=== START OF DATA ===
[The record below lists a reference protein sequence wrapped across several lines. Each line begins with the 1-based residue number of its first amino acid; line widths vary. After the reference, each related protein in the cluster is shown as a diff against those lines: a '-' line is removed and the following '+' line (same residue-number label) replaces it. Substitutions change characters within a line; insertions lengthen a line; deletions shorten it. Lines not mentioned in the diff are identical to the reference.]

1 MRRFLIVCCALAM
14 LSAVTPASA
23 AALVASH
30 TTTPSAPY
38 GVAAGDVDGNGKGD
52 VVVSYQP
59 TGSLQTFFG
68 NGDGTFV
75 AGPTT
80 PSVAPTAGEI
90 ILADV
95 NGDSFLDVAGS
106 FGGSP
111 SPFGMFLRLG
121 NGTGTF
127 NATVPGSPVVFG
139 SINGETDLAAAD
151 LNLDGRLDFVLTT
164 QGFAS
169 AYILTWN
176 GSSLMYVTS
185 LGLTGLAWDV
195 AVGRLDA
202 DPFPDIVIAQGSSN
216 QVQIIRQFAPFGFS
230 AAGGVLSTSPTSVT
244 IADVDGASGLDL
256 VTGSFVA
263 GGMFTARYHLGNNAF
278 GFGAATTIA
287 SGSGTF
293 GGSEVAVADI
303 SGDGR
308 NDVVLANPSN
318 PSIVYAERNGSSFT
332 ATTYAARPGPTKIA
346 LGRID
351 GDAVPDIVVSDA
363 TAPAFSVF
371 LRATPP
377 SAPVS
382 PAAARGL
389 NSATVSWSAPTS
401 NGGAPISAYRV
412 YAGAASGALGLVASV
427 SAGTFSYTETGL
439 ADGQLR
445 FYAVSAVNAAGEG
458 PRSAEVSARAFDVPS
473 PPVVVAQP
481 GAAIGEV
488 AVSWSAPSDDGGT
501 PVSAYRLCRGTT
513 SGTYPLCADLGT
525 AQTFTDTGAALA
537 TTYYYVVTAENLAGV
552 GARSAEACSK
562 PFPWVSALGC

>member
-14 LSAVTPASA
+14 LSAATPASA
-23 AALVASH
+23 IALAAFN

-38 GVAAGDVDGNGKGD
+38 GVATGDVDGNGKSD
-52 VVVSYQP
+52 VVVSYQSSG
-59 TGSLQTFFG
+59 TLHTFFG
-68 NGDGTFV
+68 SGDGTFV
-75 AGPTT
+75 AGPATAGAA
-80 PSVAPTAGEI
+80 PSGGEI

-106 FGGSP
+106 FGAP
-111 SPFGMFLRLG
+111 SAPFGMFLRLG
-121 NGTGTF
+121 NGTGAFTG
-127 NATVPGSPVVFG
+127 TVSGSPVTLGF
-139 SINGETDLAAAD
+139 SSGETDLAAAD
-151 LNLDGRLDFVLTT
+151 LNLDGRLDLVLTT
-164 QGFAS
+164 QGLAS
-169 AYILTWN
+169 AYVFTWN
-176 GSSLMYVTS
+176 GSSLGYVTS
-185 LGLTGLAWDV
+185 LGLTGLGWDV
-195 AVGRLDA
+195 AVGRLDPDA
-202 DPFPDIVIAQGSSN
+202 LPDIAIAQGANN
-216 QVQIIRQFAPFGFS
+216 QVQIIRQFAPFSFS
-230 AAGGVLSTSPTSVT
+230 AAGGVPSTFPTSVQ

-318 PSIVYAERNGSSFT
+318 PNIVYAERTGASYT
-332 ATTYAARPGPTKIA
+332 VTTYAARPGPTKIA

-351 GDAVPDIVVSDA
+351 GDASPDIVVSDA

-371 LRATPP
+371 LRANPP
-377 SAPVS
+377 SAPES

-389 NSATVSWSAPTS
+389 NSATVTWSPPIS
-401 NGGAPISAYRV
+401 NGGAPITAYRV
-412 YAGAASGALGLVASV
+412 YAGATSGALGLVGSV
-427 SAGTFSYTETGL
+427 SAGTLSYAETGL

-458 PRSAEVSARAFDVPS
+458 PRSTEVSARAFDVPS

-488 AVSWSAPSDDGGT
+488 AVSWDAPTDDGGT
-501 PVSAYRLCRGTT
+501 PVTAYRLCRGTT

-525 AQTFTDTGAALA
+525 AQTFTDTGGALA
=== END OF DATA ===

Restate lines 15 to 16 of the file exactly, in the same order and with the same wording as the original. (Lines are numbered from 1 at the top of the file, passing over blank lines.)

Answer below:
111 SPFGMFLRLG
121 NGTGTF